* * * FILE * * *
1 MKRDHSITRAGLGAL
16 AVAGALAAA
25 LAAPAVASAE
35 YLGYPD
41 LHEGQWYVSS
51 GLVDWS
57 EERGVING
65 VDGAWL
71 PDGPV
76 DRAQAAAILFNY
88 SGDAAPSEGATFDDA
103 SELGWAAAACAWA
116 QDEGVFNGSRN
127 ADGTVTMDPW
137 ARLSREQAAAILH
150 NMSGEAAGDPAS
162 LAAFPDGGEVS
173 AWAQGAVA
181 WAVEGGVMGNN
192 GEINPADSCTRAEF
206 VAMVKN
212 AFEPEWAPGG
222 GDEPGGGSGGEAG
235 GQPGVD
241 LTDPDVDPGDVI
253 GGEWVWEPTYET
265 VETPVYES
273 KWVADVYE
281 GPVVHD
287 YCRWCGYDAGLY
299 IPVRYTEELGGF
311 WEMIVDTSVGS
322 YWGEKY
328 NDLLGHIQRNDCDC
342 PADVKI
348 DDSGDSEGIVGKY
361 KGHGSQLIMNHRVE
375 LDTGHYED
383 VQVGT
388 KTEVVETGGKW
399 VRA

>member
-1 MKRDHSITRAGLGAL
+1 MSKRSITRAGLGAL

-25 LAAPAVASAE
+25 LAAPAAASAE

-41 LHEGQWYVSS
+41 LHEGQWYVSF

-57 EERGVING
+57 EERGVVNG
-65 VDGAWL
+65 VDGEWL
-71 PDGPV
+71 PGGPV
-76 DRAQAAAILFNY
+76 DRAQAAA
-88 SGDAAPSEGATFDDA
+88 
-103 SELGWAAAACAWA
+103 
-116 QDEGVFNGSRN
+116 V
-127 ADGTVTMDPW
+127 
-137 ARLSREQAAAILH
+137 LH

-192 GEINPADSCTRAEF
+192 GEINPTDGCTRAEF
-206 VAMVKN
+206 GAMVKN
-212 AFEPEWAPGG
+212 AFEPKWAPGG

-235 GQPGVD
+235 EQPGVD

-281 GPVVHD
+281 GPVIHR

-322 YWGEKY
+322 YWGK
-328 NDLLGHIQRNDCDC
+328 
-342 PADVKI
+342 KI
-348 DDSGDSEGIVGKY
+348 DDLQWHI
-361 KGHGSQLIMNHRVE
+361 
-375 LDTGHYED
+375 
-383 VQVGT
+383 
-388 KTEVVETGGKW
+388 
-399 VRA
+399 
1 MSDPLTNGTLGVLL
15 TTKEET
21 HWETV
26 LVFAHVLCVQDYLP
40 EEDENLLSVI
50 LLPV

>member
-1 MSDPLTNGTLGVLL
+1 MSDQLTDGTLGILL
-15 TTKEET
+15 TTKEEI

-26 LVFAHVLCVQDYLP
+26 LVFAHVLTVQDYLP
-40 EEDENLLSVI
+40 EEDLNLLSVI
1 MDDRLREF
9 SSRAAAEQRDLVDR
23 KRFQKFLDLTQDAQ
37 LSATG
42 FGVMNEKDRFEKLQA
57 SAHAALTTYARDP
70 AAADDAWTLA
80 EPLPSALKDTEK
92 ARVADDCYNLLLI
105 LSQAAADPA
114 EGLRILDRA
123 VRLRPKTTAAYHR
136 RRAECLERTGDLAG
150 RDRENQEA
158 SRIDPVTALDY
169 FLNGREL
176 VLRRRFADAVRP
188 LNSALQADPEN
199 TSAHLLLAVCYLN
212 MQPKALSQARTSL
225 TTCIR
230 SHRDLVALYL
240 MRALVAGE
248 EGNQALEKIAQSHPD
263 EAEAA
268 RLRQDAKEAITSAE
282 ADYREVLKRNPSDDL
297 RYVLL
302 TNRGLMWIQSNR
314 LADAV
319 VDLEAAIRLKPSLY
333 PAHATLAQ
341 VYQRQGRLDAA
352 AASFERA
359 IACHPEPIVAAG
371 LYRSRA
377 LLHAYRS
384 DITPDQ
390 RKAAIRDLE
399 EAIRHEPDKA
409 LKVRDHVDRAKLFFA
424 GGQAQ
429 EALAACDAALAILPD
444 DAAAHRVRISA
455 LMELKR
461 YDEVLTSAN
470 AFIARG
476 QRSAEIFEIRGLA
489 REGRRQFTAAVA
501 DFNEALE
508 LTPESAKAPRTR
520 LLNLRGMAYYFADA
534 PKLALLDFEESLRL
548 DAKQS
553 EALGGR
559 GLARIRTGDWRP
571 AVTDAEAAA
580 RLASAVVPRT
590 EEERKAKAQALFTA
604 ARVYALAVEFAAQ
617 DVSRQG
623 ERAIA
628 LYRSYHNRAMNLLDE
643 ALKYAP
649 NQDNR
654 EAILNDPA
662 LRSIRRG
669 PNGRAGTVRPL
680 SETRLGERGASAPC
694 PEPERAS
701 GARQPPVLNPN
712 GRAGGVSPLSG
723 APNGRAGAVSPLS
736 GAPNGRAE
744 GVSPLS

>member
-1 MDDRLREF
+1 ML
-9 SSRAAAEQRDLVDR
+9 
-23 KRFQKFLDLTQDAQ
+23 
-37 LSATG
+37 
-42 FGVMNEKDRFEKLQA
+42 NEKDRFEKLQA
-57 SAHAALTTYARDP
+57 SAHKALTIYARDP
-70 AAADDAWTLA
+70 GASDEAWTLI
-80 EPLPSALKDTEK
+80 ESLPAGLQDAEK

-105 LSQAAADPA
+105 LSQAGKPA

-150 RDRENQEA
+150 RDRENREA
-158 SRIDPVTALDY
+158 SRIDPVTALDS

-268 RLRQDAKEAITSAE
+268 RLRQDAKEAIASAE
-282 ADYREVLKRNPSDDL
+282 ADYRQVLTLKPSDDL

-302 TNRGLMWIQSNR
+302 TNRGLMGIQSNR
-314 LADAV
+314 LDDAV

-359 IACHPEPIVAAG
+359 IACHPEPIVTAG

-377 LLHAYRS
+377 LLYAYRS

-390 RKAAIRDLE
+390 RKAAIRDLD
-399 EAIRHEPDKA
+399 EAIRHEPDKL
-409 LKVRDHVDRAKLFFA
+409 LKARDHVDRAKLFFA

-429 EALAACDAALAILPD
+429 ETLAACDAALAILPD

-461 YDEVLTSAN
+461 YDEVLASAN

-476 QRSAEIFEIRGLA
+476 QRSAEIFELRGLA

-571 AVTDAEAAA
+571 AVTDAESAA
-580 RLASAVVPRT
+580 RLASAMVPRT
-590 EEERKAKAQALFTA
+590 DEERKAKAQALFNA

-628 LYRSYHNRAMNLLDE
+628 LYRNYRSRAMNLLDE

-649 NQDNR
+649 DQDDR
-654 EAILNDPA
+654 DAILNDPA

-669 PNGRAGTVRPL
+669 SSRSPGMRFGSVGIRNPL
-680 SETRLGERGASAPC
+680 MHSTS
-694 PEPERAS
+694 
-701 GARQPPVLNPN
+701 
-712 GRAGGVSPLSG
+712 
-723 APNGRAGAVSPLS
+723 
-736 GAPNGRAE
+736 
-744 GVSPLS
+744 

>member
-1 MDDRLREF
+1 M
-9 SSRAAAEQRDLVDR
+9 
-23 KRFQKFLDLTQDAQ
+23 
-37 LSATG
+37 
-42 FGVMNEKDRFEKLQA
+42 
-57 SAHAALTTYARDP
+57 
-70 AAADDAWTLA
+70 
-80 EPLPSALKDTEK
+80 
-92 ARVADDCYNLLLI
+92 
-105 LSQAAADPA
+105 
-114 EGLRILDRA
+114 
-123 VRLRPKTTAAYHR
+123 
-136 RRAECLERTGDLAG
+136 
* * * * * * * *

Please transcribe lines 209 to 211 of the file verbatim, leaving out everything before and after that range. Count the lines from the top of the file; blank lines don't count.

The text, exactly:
+268 RLRQDAKEAIASAE
-282 ADYREVLKRNPSDDL
+282 ADYRQVLTLKPSDDL